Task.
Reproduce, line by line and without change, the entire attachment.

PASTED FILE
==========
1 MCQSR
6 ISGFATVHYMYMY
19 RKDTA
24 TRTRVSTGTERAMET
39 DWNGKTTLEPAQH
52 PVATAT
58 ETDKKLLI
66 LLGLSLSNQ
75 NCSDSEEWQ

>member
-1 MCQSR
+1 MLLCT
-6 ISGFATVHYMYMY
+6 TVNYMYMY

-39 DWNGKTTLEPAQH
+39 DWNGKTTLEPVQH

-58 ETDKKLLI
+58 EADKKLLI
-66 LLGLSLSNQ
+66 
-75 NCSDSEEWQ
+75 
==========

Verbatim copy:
1 MCQSR
6 ISGFATVHYMYMY
19 RKDTA
24 TRTRVSTGTERAMET
39 DWNGKTTLEPAQH
52 PVATAT
58 ETDKKLLI
66 LLGLSLSNQ
75 NCSDSEEWQ

>member
-1 MCQSR
+1 MLLCT
-6 ISGFATVHYMYMY
+6 TVNYMYMY

-39 DWNGKTTLEPAQH
+39 DWNGKTTLEPVQH

-58 ETDKKLLI
+58 EADKKLLI
-66 LLGLSLSNQ
+66 
-75 NCSDSEEWQ
+75 